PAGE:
clockactu-ated pencil records time. A third feature: a steam-gage has a pencil attached to record the steam-pressure upon the chart, so that its variations are apparent for all the time occupied in the journey. Richardson's speed-recorder. Wythe's speed-recorder. Wythe's speed-recorder for railway-trains, July 28, 1874. The chart is ruled with cross-lines, for distance and time respectively. It is moved by gear from the car-axle. The pencil is moved by clock-work. The result, wWythe's speed-recorder for railway-trains, July 28, 1874. The chart is ruled with cross-lines, for distance and time respectively. It is moved by gear from the car-axle. The pencil is moved by clock-work. The result, when the car is moving, is a diagonal line, whose angle will depend upon the speed; the pencil always moves in its own proper direction at the same speed, and the paper slips beneath it at a rate corresponding to that of the car. Brown's revolution indicator, September 1, 1874, has a mercury reservoir and a communicating pipe, which proceeds radially and then bends upwardly. As the device is revolved by the machinery, the mercury obeys the centrifugal impulse, and passing outwardly and up in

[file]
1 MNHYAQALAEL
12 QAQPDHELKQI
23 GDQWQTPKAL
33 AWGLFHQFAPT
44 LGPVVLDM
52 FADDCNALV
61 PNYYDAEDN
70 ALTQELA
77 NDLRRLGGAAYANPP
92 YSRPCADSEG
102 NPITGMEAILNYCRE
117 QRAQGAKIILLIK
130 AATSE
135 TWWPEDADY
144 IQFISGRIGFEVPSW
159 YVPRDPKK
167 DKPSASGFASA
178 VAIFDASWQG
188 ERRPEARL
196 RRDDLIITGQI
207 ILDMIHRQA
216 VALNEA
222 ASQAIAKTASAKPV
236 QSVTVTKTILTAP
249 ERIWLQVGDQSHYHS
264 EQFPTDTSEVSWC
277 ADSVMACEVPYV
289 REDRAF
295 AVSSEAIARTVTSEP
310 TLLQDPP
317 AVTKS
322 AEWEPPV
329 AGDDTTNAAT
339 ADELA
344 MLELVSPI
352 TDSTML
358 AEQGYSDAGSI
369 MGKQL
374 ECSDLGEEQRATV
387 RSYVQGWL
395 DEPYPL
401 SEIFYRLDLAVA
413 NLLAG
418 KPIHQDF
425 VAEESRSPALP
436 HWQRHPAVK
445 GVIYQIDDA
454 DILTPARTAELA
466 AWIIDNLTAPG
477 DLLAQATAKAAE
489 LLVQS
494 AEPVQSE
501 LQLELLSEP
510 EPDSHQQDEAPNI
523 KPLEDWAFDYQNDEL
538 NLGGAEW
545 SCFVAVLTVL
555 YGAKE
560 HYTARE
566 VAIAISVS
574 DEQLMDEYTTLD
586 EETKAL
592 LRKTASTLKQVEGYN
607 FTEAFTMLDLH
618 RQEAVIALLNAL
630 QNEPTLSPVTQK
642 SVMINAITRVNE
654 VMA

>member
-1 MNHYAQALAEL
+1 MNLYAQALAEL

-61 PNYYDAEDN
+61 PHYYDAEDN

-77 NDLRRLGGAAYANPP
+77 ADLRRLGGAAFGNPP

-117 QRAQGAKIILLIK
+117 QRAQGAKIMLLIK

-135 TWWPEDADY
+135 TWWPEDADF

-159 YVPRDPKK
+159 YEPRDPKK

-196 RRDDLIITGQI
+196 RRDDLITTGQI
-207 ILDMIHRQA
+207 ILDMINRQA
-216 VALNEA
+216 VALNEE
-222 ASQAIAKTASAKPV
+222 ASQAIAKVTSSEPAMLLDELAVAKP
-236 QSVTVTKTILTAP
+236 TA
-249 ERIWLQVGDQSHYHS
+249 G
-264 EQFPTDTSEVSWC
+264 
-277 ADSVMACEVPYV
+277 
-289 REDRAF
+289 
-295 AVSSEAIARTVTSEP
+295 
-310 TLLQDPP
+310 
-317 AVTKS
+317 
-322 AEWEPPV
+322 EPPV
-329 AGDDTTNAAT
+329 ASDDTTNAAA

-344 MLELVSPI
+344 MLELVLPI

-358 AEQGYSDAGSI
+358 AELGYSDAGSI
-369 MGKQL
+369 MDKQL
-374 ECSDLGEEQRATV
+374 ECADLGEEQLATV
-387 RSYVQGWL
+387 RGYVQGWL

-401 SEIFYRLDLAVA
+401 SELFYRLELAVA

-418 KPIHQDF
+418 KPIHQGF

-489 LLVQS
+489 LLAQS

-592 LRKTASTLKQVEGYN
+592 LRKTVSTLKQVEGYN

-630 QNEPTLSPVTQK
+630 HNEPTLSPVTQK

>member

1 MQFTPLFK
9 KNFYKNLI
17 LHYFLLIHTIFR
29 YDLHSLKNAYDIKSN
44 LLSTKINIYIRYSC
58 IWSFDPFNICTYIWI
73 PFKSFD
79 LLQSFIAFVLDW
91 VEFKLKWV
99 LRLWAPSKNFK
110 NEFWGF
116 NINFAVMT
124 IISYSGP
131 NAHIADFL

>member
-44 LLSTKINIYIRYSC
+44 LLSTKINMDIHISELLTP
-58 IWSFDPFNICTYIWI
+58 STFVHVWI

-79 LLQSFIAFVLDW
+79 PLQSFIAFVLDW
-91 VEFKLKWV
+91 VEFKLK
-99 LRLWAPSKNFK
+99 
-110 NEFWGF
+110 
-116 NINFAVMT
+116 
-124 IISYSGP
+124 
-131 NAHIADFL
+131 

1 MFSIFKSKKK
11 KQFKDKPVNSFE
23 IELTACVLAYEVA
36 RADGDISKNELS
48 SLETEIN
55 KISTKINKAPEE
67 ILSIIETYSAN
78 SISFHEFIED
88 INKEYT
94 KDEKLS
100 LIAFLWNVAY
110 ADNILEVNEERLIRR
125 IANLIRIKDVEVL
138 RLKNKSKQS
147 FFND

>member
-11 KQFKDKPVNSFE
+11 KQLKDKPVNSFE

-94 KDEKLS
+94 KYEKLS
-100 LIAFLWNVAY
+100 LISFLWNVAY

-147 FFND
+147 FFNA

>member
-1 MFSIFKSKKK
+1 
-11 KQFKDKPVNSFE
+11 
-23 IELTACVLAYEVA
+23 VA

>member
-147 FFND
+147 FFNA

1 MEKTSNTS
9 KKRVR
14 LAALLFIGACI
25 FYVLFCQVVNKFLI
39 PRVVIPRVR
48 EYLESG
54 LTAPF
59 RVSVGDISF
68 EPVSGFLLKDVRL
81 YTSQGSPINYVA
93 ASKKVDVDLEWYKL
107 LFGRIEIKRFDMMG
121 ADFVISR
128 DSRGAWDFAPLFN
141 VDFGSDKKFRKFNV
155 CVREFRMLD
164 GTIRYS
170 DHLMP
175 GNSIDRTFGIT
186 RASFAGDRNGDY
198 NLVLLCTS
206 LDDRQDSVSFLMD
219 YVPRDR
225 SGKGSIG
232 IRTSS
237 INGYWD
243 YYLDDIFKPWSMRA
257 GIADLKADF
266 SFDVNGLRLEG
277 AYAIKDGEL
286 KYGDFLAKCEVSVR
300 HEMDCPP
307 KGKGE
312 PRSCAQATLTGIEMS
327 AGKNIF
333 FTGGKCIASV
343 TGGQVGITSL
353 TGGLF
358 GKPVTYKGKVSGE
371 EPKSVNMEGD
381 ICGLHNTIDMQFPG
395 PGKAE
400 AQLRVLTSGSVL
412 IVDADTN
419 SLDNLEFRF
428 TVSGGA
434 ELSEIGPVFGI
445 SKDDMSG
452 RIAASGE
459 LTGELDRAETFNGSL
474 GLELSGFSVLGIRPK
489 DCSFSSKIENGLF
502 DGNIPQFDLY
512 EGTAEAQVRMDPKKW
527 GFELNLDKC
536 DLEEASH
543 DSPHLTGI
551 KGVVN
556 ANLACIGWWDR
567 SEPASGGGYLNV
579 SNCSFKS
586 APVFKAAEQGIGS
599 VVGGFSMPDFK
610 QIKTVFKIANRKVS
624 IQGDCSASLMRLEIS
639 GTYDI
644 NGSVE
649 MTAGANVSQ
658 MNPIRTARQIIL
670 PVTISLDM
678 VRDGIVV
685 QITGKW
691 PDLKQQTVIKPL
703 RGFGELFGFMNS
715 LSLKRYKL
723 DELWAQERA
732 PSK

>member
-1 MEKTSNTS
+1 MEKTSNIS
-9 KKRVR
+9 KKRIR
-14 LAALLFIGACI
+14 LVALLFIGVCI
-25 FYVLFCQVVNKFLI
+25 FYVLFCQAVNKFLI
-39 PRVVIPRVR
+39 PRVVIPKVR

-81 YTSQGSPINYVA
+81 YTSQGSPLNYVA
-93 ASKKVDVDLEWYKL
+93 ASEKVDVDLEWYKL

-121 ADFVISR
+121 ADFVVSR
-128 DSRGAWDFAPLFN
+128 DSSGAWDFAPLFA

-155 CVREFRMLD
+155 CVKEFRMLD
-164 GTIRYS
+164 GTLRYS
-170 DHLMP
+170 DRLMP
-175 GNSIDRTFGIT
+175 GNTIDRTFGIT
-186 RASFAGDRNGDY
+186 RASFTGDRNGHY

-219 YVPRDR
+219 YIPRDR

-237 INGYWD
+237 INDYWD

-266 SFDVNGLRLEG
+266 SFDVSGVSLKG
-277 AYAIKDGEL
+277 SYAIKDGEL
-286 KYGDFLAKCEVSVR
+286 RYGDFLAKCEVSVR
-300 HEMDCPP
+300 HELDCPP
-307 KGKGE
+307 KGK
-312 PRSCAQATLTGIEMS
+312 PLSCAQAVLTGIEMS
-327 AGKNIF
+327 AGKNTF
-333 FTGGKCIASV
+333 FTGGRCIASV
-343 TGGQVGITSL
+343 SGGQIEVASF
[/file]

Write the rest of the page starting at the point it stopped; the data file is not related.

rginia and the Valley. Very serious damage was inflicted on the Confederates in Virginia in the last of December, 1864, by the raid, or expedition, of Gen. George Stoneman, of the Federal army, from east Tennessee into southwest Virginia, mainly for the purpose of destroying the salt works at Saltville, from which not only the State of Virginia and the Confederate armies, but also adjacent States of the Confederacy, drew their supplies of salt; the lead mines and works on New river, in Wythe county, from which the Confederacy obtained the larger proportion of its supply of lead for its ordnance department, and the numerous niter works in operation in that part of Virginia. The further object of this expedition was to drive away the Confederate cavalry that was wintering in east Tennessee and Virginia, not far from the Virginia line, and at the same time to damage, as much as possible, the Virginia & East Tennessee railroad, extending from Lynchburg to Bristol, from which large supp
Col. J. Stoddard Johnston, Confederate Military History, a library of Confederate States Military History: Volume 9.1, Kentucky (ed. Clement Anselm Evans), Chapter 18: (search)